I have left hand difficulty; holding the item too tightly with my left hand creates pain. I try to remember to be looser, however, during the process, attention is on the stitch, or bead. My right hand, which is constantly in motion does not feel bad, therefore, I think it is the 'holding hand'. I am training myself to sew left- handed. It works sometimes, but not every sewing direction lends itself to this. I think lefties have an opposite direction??!!
Please, many must have similar difficulties! Advise!
When hand quilting I tried mixing needle rocking and and fabric folding, but finished up with two aching hands, and have been doing stab stitch for way over ten years. (Must have stand!) Now I can quilt all day, and come back and do it again next day without any problems. Started with sharks teeth on the back, still get a few, but it is just a few. (I had a hard time one day convincing a quilt judge that it wasn't running stitch!) The fingers of both hands move constantly doing stab stitch, turning the needle around to push it back the other way. One thing I do differently to most is putting my dominant right hand under the work, and my left hand on top where I can see what it is doing.
Oh, gosh. When I use a hoop without a stand, I end up with a death grip on the hoop sometimes, which is really weird, because embroidery is supposed to be my relaxation! But I never notice it until I stop and put my work down. Then I have to convince my hand to be normal again!
One thing that I find helpful is to hold the painful hand up with my other hand, palm facing me, and rub the base of my hand, above the wrist, back and forth with the thumb of my other hand. I don't know why rubbing at the base of the hand seems to relieve things faster, but for some reason, it does.
Generally, though, I use a stand to eliminate having to hold my hoop or frame. I suppose with beading on ribbon, that's not really an option....
Hi, I was also going to suggest the elastic support glove. I haven't needed to use mine in quite a while, but it has helped in the past. It keeps the wrist and hand warm while giving gentle support. I would think the splint would be too rigid, but it won't hurt to see what helps the most.
I have had surgery on my left wrist and I often suffer pain, especially when I am doing a lot of handwork such as crocheting and am in a rush to get presents or sale items completed. Then I notice the pain in the form of stiffness and aches. However, because of my frequent wrist pain I have begun wearing my magnetic bracelets 24-7 and am happy to report ZERO pain. Don't ask me how they work, I just know they do.
Also, as a massage therapist, I find it's quite common that people suffering hand and wrist pain also have super tight shoulder and back muscles, especially around the scapula. This is exacerbated by too much time spent on our computers and other activities in this position. Many times the back is where the pain originates because those muscles are constricted and circulation is cut off from the limbs. I encourage people to squeeze their scapula muscles together as if you were trying to get the "wings" to touch. Hold that position for about 20 seconds then relax, slowly wrapping your arm around yourself in a gentle hug. Do this a few times on occasion and I guarantee you will feel fresh blood rushing to your arms and an easing of wrist pain.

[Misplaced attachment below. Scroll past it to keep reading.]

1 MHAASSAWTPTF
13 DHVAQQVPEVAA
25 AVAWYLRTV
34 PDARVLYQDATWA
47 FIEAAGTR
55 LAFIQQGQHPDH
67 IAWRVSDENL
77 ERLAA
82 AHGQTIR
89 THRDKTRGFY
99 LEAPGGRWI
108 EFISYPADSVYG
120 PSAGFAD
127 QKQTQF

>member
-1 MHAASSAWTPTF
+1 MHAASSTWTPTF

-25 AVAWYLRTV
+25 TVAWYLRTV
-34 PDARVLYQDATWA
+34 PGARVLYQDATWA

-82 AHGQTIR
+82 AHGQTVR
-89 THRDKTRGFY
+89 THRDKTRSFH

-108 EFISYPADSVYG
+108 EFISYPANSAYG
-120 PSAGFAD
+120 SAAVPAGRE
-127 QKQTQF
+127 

Ah ah! I find myself stretching my back/shoulders pretty much as you have decribed after sitting too long here at the computer, also at the sewing machine and even the quilt frame. Perhaps I should do it before my back and shoulders tell me to. Thank you.
These are all wonderful ways, and I shall try to encorporate them into the soup pot. I am starting to place a little 'Q' on my recital music to remind me to be 'quiet' in the movement. It seems to help Also, to loosen it and a tad of a shake as a child waves bye-bye. Shall place a 'Q' near my sewing chair, and pay attention to the restful reminder. ALSO, take that break!!!
This discussion has been so helpful. I have arthritis in both hands - well as neck, back and feet }: - ( and I'm always looking for ways to relieve the aches and pain. I have remedial massage fortnightly, concentrating on my neck and shoulders because of the reasons given above - long periods of time spent on computer and hunches over the embroidery frame!
My doctor said to keep up the embroidery, as it is gentle exercise that will prevent my fingers getting stiff later on in life. But she didn't tell me what to do when they ache after hours of stitching... I know now to give myself a break after a while. Have to go to the loo sometime!!
A tip from my friend (a physio) is to go back to being childish (not too difficult as I have an 8 year old daughter !!!) and play act 'Incy Wincy' spider - the hand motions for the spider work on the fingers and hands and if you stretch high and low for up and down the spout you're exercising shoulders and arms then at the part when the sun comes out make a rainbow with your arms for a big stretch
Works for me , lol !!!!